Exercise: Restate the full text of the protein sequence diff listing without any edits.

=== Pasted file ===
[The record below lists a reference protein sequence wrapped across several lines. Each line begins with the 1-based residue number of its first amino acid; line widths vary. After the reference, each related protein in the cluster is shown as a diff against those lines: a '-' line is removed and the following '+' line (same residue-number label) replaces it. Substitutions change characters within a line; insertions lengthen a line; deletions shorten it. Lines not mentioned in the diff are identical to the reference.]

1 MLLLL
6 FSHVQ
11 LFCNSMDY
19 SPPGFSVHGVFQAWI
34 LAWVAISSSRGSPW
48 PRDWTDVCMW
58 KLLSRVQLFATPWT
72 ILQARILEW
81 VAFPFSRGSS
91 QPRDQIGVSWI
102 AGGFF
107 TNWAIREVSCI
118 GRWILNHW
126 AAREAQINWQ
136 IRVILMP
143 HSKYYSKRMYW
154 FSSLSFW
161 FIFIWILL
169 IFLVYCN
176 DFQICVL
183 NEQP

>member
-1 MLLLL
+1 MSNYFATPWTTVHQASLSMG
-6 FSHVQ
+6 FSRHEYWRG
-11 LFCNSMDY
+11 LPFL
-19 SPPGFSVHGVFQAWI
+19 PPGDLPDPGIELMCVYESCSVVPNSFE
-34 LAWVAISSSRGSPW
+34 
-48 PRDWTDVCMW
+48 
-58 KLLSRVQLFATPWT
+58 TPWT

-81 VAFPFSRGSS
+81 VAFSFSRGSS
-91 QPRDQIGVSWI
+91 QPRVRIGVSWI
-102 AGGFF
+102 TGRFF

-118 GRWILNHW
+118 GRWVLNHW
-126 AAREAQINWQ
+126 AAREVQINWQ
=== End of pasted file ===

[The record below lists a reference protein sequence wrapped across several lines. Each line begins with the 1-based residue number of its first amino acid; line widths vary. After the reference, each related protein in the cluster is shown as a diff against those lines: a '-' line is removed and the following '+' line (same residue-number label) replaces it. Substitutions change characters within a line; insertions lengthen a line; deletions shorten it. Lines not mentioned in the diff are identical to the reference.]

1 MLLLL
6 FSHVQ
11 LFCNSMDY
19 SPPGFSVHGVFQAWI
34 LAWVAISSSRGSPW
48 PRDWTDVCMW
58 KLLSRVQLFATPWT
72 ILQARILEW
81 VAFPFSRGSS
91 QPRDQIGVSWI
102 AGGFF
107 TNWAIREVSCI
118 GRWILNHW
126 AAREAQINWQ
136 IRVILMP
143 HSKYYSKRMYW
154 FSSLSFW
161 FIFIWILL
169 IFLVYCN
176 DFQICVL
183 NEQP

>member
-1 MLLLL
+1 MSNYFATPWTTVHQASLSMG
-6 FSHVQ
+6 FSRHEYWRG
-11 LFCNSMDY
+11 LPFL
-19 SPPGFSVHGVFQAWI
+19 PPGDLPDPGIELMCVYESCSVVPNSFE
-34 LAWVAISSSRGSPW
+34 
-48 PRDWTDVCMW
+48 
-58 KLLSRVQLFATPWT
+58 TPWT

-81 VAFPFSRGSS
+81 VAFSFSRGSS
-91 QPRDQIGVSWI
+91 QPRVRIGVSWI
-102 AGGFF
+102 TGRFF

-118 GRWILNHW
+118 GRWVLNHW
-126 AAREAQINWQ
+126 AAREVQINWQ